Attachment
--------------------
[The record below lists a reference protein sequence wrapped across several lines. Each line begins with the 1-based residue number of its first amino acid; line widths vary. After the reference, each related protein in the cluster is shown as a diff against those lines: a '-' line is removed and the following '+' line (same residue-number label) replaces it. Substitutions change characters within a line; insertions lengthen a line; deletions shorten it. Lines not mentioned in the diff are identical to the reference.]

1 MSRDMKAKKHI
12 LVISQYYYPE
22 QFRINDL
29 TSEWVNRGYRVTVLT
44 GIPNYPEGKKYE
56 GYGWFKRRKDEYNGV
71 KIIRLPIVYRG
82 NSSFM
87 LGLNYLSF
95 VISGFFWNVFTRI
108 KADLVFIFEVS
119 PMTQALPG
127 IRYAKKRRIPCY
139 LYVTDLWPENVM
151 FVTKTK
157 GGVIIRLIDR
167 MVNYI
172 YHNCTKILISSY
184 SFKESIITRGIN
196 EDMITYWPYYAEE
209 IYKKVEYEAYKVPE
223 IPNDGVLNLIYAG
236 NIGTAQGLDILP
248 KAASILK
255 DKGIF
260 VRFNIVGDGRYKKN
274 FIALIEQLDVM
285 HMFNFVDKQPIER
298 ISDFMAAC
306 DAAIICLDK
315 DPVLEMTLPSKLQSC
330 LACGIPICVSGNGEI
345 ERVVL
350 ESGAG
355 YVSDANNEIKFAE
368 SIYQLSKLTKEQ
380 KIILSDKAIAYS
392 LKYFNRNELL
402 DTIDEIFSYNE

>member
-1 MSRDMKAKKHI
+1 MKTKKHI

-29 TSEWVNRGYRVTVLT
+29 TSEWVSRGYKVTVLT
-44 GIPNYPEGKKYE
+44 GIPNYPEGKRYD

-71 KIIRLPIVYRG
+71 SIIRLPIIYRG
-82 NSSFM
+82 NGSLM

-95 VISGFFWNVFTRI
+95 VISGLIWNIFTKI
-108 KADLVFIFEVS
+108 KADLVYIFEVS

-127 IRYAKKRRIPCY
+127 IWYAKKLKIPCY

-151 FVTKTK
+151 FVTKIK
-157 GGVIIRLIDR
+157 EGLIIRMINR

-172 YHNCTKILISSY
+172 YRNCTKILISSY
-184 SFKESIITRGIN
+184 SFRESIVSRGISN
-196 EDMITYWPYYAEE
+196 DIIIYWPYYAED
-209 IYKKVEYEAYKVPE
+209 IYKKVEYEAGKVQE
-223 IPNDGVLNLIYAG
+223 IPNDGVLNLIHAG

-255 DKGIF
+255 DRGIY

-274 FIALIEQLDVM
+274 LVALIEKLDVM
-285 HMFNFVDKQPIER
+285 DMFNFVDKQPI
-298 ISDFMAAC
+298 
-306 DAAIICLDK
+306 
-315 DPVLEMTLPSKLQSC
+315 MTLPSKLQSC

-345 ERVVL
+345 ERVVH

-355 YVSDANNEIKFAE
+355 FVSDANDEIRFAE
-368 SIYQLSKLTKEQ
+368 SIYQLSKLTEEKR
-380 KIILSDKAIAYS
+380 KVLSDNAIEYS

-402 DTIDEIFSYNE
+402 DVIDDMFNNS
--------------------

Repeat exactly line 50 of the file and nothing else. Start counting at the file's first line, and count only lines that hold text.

-82 NSSFM